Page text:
• Engage Hamas and other political movements in the political system and encourage the trend toward moderation that had emerged in the past few years.

What Way Forward?

In a Brookings Institute policy paper I co-authored with Dr. Sultan Barakat called “The Case for a Collaborative Council for Gaza’s Reconstruction, ”we recommended what we believe would be not only the most efficient, but the most just, method for managing reconstruction. We called for the formation of a collaborative and representative higher body responsible for the entire process of reconstruction. This body would be chaired by an independent individual who is trusted by all sides and include representatives of the key stakeholders, including:

• The Palestinian coalition government.

• Four or five regional countries (likely Egypt, Jordan, Saudi Arabia, Qatar and Turkey).

• The European Union, World Bank and Islamic Development Bank.

• Civil society groups (two or three, with no political affiliation).

• Palestinian political factions, including Hamas and Islamic Jihad.

• Relevant UN agencies, mainly UNRWA and UNDP.

The reconstruction of the Gaza strip is not just a process of rebuilding houses; it should be national process to renovate the Palestinian political system completely and build bridges over the economic and psychological gaps between the political system and the Palestinian people in the Gaza strip and the West Bank .This body would ensure that the benefits of reconstruction were shared transparently among the population of Gaza in an equitable way — based only on established needs, not on political allegiances to one side or another. Furthermore, working around the same table would inevitably result in the various Palestinian factions entering into a dialogue with each other around issues of substance, and would hopefully lead to a wider national dialogue process.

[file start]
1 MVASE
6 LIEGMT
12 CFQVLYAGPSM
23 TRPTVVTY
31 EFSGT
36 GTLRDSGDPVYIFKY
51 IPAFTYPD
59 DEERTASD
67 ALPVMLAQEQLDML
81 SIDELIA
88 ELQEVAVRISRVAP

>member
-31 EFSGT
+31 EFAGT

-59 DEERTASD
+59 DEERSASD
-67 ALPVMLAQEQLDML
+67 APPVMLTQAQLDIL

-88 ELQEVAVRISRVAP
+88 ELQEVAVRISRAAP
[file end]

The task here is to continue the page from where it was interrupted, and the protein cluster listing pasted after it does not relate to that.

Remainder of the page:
This more inclusive, collaborative process still can be initiated in place of the deeply flawed UN mechanism. However, conditions on the ground in Gaza are increasingly desperate every day, and if relief does not come quickly, a new war may come first. If the international community is to avoid another bloody war, it must stop holding the Palestinians of Gaza hostage and either quickly change course with a more collaborative, inclusive reconstruction mechanism, or deal directly with the government that currently exists. If not, the blood of thousands of innocents again will be on its hands.